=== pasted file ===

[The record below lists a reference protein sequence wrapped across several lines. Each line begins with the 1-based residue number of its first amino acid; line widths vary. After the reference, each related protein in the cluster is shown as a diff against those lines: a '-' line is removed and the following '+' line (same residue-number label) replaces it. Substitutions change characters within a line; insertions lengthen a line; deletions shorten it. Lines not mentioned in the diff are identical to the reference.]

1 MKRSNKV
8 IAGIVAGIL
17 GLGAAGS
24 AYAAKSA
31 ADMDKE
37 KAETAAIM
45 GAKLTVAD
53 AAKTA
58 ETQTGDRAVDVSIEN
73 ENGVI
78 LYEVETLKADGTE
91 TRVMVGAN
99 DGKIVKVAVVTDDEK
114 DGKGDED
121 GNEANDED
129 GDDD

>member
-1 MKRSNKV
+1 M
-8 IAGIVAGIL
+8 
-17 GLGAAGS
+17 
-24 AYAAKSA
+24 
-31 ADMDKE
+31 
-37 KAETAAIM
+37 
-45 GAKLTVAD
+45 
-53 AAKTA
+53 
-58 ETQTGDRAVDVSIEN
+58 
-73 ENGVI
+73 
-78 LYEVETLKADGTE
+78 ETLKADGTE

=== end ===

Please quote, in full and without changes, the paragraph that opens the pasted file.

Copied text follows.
[The record below lists a reference protein sequence wrapped across several lines. Each line begins with the 1-based residue number of its first amino acid; line widths vary. After the reference, each related protein in the cluster is shown as a diff against those lines: a '-' line is removed and the following '+' line (same residue-number label) replaces it. Substitutions change characters within a line; insertions lengthen a line; deletions shorten it. Lines not mentioned in the diff are identical to the reference.]